Right and left-wing politicians may make the headlines worldwide, but Singapore’s Minister for Education Mr Ong Ye Kung believes more in centrist solutions to complex policy problems.
The middle ground – including tedious explanation, balancing of trade-offs, and difficult implementation work – is the best path to deliver long-term and consistent results, added Mr Ong on 22 November at the inaugural Festival of Ideas, organised by the Lee Kuan Yew School of Public Policy at NUS (LKY School).
The yielding of the political centre to the extremes is a result of the many challenges that governments face today, including the disruptions caused by technology, inequality, globalisation and climate change.
“Can we embrace free trade, but at the same time upgrade the competitiveness and productivity of industries and workforce, build up export capabilities of companies, so that they can benefit from free trade? Can we find and advocate a socially acceptable level of immigration, and enable local and foreign manpower to complement one another?” asked Mr Ong.
The politics of the middle
In solving these problems, centrist strategies are long-term and consistent. However, Mr Ong also admitted that “the middle is often boring and rarely appeals naturally to populism.”
He added, “It requires tedious explanation, balancing of trade-offs, and backbreaking implementation work. It is hard to boil down to a crisp rallying call, compared to the stirring rhetoric at the extremes”.
Mr Ong believes that the LKY School can contribute to developing the politics of the middle. “If we still believe in the politics of the middle, we need to give thought and voice in its rationality, its analysis of trade-offs and longer term perspectives. The LKY School can play a significant role in this by dedicating itself to research in public policy. It will probably cover the whole spectrum of policies, but I cannot imagine it not devoting significant resources to the middle,” he explained.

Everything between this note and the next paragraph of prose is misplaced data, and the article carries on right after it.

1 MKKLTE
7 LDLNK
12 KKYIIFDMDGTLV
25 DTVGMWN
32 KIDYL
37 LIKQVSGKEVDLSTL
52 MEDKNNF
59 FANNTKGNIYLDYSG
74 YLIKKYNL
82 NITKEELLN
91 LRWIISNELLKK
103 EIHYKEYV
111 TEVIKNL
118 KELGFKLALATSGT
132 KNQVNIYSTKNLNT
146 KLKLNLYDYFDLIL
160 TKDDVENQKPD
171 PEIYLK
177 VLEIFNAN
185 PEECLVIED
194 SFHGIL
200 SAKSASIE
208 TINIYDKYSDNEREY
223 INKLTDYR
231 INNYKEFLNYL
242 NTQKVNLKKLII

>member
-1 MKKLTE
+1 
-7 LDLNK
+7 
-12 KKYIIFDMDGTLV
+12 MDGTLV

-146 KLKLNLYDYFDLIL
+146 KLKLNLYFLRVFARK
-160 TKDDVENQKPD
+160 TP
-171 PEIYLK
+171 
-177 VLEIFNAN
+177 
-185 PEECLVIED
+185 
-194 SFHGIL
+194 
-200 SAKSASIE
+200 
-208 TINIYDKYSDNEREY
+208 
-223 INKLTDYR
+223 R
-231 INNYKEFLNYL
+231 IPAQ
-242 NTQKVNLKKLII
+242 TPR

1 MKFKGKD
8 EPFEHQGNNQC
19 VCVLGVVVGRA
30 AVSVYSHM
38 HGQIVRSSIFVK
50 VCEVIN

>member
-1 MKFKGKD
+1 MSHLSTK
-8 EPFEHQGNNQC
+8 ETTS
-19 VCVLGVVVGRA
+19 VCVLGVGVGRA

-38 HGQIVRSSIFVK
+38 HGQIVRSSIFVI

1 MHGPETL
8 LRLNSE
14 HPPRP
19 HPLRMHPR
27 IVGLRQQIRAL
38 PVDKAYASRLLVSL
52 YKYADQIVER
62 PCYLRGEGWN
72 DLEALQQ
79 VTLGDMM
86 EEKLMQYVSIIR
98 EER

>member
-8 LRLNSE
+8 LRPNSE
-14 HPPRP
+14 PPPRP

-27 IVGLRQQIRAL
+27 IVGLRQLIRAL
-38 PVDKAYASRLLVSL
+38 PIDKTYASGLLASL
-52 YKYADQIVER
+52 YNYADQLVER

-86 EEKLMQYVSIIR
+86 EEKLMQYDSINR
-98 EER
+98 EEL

Singapore as a global reference point
Mr Ong also shared his hopes that Singapore can be established as a global reference point for the study of public policy, adding that this is a unique position that Singapore can occupy.
“As a small city state connected to the world, we are a microcosm of the world economy and the bellwether of global trends and developments. Not only do we feel the impact of long term trends earlier than others, we should respond faster too.”
Strengthening local research
One key way this objective can be reached is through developing a strong culture of curiosity and rigour in studying public policies. The academic culture of Singapore can play a role in this, said Mr Ong.
In that vein, the Ministry of Education and university leaders have been working together to take steps in strengthening the interest in local research, with the aim to develop a strong local core of Singaporean researchers.
For example, the government is beginning to make anonymised administrative data available to local researchers through joint research projects in the social sciences.
The LKY School Festival of Ideas took place from 20 to 23 November. It gathered more than 1,000 attendees and featured over 40 sessions discussing global policy challenges, and the need for a new trajectory of improved governance for sustained economic progress.